Borderline personality disorder (BPD) is characterised by unstable moods, relationship difficulties, and impulsive behaviour. Living with a young person who has been diagnosed with BPD can be challenging, but there is treatment available that can help.
Borderline personality disorder is a brain disorder. There are several symptoms of BPD, which often begin in adolescence. Young people with BPD are often described as being highly sensitive, struggling with emotional dysregulation, volatility, and difficulties in interpersonal relationships.
These symptoms can be accompanied by:
- Extreme changes in mood
- Suicidal thoughts
Young people diagnosed with BPD may have a high-risk profile with repeated emergency department admissions, and over 70٪ of young people will attempt to end their lives. There are usually many unsuccessful attempts at individual therapy and residential treatment episodes. They may also have co-occurring conditions, such as substance use disorder, eating disorders, depression, anxiety, bipolar disorder and other mental health concerns.
Parents need to remember that BPD can be a severely impairing illness – it’s not a choice. A diagnosis can be made if these symptoms and behaviours have been observable and evident for more than twelve months in a young person under 18. Research suggests that the younger diagnosis is made, the better the outcome. Children as young as 11 can accurately describe both the presentations and the process that predicts the early onset of BPD.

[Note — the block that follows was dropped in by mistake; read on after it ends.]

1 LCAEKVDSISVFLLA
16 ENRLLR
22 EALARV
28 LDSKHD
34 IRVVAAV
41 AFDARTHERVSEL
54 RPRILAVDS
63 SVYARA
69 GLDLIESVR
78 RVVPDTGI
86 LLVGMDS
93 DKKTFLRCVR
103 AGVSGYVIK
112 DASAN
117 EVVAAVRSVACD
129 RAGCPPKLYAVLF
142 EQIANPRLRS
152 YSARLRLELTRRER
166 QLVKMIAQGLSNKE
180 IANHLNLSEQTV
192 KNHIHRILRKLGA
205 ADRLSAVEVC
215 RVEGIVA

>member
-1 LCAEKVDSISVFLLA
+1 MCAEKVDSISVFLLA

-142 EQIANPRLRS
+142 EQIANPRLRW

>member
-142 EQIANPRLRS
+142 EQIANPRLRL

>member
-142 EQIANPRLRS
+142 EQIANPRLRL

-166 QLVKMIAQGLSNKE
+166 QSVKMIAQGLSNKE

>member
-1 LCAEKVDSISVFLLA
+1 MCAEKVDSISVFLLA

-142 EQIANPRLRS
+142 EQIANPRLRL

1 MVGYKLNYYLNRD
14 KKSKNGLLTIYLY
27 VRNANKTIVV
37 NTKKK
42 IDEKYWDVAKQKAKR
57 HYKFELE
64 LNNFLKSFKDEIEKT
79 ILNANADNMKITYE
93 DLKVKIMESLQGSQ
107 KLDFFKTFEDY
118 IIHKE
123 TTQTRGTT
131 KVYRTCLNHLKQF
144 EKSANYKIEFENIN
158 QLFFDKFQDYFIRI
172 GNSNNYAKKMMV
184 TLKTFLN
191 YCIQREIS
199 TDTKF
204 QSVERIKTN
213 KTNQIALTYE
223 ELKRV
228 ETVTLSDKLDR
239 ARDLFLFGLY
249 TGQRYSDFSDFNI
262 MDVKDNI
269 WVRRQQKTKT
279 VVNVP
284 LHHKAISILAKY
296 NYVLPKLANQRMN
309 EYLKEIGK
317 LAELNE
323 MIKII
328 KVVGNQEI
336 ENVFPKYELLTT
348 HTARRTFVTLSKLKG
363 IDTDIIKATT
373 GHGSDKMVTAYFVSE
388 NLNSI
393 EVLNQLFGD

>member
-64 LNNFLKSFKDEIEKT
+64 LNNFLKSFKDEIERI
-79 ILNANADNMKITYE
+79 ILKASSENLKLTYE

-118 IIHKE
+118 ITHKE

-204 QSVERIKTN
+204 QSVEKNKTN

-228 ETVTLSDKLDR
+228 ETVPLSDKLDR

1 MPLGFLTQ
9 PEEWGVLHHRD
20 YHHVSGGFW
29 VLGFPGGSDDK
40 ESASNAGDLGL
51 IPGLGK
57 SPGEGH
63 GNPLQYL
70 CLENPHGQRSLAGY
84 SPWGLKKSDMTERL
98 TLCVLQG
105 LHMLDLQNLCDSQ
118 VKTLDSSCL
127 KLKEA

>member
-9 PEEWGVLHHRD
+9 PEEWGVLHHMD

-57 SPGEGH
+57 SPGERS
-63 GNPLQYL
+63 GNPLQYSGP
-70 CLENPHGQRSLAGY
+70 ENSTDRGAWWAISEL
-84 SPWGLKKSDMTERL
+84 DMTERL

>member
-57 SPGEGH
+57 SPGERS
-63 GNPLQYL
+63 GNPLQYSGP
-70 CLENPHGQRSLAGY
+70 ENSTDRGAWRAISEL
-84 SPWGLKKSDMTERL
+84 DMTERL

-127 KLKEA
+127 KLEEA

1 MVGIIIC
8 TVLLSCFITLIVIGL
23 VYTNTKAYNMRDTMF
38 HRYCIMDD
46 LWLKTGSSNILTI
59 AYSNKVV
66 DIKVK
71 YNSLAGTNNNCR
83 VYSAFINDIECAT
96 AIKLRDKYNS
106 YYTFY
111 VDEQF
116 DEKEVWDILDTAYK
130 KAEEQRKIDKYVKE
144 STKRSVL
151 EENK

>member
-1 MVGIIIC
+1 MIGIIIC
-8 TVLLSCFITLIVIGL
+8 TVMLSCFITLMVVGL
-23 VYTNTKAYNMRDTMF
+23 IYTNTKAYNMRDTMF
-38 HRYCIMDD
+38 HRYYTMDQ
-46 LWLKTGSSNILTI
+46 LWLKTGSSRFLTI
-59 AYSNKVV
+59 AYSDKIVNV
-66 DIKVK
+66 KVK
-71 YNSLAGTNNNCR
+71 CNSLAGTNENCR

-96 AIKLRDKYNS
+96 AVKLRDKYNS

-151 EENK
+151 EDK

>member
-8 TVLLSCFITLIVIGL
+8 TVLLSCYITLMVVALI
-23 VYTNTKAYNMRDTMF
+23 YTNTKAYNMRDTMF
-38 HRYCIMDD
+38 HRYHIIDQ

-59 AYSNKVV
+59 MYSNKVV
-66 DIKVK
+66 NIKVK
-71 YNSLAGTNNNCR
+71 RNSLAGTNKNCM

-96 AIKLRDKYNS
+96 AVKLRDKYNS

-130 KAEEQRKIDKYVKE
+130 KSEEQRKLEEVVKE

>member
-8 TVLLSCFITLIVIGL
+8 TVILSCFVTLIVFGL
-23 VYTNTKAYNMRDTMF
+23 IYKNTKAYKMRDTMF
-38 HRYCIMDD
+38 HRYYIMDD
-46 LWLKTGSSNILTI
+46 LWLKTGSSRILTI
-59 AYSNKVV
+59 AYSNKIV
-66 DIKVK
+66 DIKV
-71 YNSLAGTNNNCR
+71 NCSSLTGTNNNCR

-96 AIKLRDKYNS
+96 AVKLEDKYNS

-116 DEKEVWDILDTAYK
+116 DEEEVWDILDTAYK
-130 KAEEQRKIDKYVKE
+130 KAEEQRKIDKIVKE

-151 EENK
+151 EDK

Research indicates that early intervention for BPD is effective and significantly improves long term outcomes. Left untreated, BPD can continue until the 4th decade, when symptoms will gradually decline with age. It is essential to receive treatment as early as possible in specialist BPD programmes.
Teenagers and young adults who have experienced complex trauma or have been diagnosed with BPD can often find it challenging to understand the needs of others. This can lead to conflict in friendship groups, at home, and in the wider community. Sometimes these behaviours can look like young people don’t care about others or are only concerned for themselves.